Rupert Grint interview: The eagle has landed for Ron Weasley

Rupert Grint’s quest to escape his Harry Potter character has taken him to gangsterism, punk rock – and now the ski slopes

Just occasionally, Rupert Grint admits, the pressure of having one of the most recognisable faces on the planet gets to him. The young actor, who for 10 years played Ron Weasley, one of the three principal characters in Harry Potter, the most successful movie franchise of all time, laughs as he reveals how he copes.

“I’ve sometimes had a bit of trouble at music festivals,” the 25-year-old says, with wry understatement. “It’s usually fine, but if you’re in a massive crowd of drunken people and one of them suddenly spots you, it gets hard to move around. Sometimes you want a bit of invisibility. Perhaps I should wear an invisibility cloak – that would be handy! But I have actually experimented with disguises. Once I wore a horse’s-head disguise for an entire festival. It wasn’t comfortable, and I got quite claustrophobic, but it really worked. It was quite liberating. I felt completely free!”

In general, however, Grint has not required a horse’s-head disguise to move around freely. His experiences with the general public have been positive, and, given his global fame and fortune, he remains down-to-earth. Handed the plum role of Ron, Harry’s grounded best friend and fellow trainee wizard at Hogwarts, when he was just 10 years old, he could easily have developed into the most objectionable spoilt brat.

But as he sits on the sofa opposite me sipping a cup of tea and sporting shaggy red hair, a few days’ stubble, a baggy dark top with a pirate logo, and battered black jeans and trainers, Grint appears quite unaffected. He also possesses a dry sense of humour. At one point, he says that what he particularly enjoyed about making his West End debut in the well-regarded revival of Mojo last year was the fact that, “anything could happen... There is one part of the play where I’m dry-wretching, and in reaction to that one night someone was sick in the front row. I know that everyone’s a critic these days, but I can assure you that it wasn’t a reviewer having an extreme response to the play!”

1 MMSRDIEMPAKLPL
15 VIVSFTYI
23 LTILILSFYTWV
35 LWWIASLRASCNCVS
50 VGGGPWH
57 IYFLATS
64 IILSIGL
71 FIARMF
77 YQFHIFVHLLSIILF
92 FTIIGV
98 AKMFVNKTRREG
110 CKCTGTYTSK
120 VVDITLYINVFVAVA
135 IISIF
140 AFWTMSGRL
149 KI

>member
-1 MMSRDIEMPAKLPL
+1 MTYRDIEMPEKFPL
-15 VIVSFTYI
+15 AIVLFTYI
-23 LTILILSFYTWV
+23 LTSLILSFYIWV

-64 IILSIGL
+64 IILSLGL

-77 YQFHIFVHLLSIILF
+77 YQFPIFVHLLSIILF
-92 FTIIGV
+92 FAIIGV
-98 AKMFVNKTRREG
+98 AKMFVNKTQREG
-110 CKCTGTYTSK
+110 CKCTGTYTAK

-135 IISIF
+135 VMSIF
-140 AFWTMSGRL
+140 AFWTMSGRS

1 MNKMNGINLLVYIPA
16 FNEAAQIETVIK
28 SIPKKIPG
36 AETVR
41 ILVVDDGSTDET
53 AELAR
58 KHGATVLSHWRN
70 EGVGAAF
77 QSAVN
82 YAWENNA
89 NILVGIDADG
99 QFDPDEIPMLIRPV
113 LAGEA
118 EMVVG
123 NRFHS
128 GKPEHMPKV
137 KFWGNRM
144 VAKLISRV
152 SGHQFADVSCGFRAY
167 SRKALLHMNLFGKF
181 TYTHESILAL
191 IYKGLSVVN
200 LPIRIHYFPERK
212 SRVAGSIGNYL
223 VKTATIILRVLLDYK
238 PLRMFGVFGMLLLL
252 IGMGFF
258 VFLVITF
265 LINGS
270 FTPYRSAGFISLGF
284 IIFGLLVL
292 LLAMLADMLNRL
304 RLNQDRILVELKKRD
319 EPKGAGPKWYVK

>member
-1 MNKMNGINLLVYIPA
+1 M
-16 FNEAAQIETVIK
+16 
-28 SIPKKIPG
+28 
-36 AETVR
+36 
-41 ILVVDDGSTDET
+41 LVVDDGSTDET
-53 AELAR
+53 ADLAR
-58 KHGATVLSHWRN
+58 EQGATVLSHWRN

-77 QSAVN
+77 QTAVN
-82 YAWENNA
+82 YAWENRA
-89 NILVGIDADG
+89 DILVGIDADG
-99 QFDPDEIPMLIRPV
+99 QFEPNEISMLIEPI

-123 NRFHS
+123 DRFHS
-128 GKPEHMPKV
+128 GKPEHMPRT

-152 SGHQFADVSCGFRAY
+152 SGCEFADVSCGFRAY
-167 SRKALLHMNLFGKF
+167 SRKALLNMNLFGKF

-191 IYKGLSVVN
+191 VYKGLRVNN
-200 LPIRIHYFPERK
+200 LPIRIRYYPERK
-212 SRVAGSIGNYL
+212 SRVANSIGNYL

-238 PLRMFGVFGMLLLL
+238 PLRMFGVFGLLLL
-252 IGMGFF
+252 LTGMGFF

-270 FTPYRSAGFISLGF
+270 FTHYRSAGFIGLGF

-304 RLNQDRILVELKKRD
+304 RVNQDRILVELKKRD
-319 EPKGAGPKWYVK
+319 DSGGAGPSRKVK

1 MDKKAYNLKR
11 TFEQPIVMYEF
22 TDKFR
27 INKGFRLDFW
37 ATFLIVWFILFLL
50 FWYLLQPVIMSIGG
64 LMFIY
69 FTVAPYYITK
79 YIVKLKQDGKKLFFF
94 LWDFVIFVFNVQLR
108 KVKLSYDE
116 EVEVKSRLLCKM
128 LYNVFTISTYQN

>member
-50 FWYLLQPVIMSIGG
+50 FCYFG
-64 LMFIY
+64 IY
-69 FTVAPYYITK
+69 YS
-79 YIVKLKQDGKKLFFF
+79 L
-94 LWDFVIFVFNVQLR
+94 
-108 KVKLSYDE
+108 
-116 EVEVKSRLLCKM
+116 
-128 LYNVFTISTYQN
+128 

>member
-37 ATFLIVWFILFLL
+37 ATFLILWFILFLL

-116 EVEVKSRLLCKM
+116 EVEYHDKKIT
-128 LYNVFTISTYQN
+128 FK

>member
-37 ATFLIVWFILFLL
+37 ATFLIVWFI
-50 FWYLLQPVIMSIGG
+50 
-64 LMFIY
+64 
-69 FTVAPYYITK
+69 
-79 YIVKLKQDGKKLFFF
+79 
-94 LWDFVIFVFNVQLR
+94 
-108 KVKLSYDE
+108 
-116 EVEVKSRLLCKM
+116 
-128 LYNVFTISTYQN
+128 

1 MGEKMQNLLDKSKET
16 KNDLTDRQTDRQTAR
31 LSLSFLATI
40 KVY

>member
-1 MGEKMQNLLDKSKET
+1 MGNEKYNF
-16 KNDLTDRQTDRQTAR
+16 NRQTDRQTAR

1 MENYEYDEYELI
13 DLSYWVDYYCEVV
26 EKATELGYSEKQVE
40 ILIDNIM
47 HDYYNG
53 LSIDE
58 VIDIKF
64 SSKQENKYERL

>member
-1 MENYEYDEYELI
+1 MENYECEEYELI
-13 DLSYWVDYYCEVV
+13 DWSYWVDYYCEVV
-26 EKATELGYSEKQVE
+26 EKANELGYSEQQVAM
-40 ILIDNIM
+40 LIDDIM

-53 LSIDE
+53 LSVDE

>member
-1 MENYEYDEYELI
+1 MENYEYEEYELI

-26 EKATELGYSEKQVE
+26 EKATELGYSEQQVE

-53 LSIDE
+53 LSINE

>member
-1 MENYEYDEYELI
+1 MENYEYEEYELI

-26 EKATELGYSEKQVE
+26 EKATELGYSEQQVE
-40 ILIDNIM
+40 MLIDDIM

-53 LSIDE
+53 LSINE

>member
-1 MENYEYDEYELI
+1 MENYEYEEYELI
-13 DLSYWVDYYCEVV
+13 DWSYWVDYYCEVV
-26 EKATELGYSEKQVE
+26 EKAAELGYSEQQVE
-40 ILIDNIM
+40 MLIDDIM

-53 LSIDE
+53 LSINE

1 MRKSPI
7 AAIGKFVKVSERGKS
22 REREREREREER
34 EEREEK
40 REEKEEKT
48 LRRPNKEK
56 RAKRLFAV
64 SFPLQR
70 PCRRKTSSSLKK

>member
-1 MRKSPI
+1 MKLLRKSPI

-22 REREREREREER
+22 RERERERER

He maintains that in fact he is thankful for what the Harry Potter movies – which have grossed an eye-watering $8bn worldwide – have given him. “It’s been very positive,” says Grint, who is the eldest of five siblings from a family in Hertfordshire, where his father is a memorabilia dealer. “I’m very grateful for everything that has happened. It’s been such an amazing experience. I feel so lucky. Obviously there were sacrifices, and you could say I missed out a bit. I left school at 11 and was institutionalised in the Potter bubble for 10 years.”

He adds that, “Part of me is sad that I never went to university – that would have been fun. But I wouldn’t have swapped it for my time on Harry Potter. I’ve never regretted it. I owe everything to Ron. I’d never have been in this position, if it wasn’t for those films.”